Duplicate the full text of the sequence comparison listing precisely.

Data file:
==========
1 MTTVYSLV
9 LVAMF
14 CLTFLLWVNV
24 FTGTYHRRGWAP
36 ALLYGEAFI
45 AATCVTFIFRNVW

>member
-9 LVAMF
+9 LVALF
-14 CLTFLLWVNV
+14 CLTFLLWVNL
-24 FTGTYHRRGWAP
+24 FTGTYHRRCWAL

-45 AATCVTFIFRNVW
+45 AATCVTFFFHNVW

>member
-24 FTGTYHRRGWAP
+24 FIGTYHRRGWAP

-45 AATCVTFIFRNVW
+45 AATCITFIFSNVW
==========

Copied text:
1 MTTVYSLV
9 LVAMF
14 CLTFLLWVNV
24 FTGTYHRRGWAP
36 ALLYGEAFI
45 AATCVTFIFRNVW

>member
-9 LVAMF
+9 LVALF
-14 CLTFLLWVNV
+14 CLTFLLWVNL
-24 FTGTYHRRGWAP
+24 FTGTYHRRCWAL

-45 AATCVTFIFRNVW
+45 AATCVTFFFHNVW

>member
-24 FTGTYHRRGWAP
+24 FIGTYHRRGWAP

-45 AATCVTFIFRNVW
+45 AATCITFIFSNVW